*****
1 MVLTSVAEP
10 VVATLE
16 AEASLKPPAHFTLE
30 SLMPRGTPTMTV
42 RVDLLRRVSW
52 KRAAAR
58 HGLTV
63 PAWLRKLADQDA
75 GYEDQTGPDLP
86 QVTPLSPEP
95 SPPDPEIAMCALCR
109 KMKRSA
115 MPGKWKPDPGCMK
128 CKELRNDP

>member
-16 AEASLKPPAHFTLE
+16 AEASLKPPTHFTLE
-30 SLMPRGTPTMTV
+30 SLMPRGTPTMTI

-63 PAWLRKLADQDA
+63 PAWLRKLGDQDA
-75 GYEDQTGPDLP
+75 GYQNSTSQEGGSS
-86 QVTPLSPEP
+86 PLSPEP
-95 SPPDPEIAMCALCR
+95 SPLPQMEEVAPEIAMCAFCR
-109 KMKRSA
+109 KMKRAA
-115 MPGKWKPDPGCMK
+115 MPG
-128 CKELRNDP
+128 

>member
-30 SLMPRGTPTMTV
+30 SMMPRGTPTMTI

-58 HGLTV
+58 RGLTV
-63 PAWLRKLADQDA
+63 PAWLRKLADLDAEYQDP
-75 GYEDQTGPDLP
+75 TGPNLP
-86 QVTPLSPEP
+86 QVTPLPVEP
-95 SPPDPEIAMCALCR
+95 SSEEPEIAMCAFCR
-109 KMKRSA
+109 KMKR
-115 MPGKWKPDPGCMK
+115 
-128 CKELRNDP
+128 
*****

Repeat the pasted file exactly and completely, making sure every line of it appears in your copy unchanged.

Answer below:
1 MVLTSVAEP
10 VVATLE
16 AEASLKPPAHFTLE
30 SLMPRGTPTMTV
42 RVDLLRRVSW
52 KRAAAR
58 HGLTV
63 PAWLRKLADQDA
75 GYEDQTGPDLP
86 QVTPLSPEP
95 SPPDPEIAMCALCR
109 KMKRSA
115 MPGKWKPDPGCMK
128 CKELRNDP

>member
-16 AEASLKPPAHFTLE
+16 AEASLKPPTHFTLE
-30 SLMPRGTPTMTV
+30 SLMPRGTPTMTI

-63 PAWLRKLADQDA
+63 PAWLRKLGDQDA
-75 GYEDQTGPDLP
+75 GYQNSTSQEGGSS
-86 QVTPLSPEP
+86 PLSPEP
-95 SPPDPEIAMCALCR
+95 SPLPQMEEVAPEIAMCAFCR
-109 KMKRSA
+109 KMKRAA
-115 MPGKWKPDPGCMK
+115 MPG
-128 CKELRNDP
+128 

>member
-30 SLMPRGTPTMTV
+30 SMMPRGTPTMTI

-58 HGLTV
+58 RGLTV
-63 PAWLRKLADQDA
+63 PAWLRKLADLDAEYQDP
-75 GYEDQTGPDLP
+75 TGPNLP
-86 QVTPLSPEP
+86 QVTPLPVEP
-95 SPPDPEIAMCALCR
+95 SSEEPEIAMCAFCR
-109 KMKRSA
+109 KMKR
-115 MPGKWKPDPGCMK
+115 
-128 CKELRNDP
+128 